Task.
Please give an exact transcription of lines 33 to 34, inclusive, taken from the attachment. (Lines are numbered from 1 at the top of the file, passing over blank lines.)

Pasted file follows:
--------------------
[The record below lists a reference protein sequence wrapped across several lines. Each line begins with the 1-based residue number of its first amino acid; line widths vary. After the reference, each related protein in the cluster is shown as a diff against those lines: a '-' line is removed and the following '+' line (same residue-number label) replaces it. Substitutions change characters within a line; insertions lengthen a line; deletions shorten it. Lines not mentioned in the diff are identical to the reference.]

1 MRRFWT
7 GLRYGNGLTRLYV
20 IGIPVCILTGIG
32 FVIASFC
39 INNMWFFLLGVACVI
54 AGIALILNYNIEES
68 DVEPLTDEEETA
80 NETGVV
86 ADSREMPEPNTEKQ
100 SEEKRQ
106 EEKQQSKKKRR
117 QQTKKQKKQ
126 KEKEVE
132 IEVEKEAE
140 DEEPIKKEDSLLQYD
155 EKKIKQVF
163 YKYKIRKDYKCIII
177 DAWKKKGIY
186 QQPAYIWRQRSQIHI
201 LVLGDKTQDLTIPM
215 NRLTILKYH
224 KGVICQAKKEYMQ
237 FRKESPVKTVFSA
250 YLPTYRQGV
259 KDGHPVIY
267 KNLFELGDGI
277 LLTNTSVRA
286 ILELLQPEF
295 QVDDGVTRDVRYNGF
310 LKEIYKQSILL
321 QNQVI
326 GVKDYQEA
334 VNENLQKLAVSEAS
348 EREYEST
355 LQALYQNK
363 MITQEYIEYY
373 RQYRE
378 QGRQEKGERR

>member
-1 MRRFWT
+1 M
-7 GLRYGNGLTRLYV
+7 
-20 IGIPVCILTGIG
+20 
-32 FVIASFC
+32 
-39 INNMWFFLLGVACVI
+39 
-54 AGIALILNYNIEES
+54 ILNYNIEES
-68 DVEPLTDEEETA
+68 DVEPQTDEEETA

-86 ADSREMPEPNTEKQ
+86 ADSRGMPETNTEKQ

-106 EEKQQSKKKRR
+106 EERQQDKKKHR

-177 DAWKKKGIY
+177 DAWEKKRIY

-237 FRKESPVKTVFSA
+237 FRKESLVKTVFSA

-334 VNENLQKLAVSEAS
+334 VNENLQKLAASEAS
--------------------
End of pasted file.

326 GVKDYQEA
334 VNENLQKLAVSEAS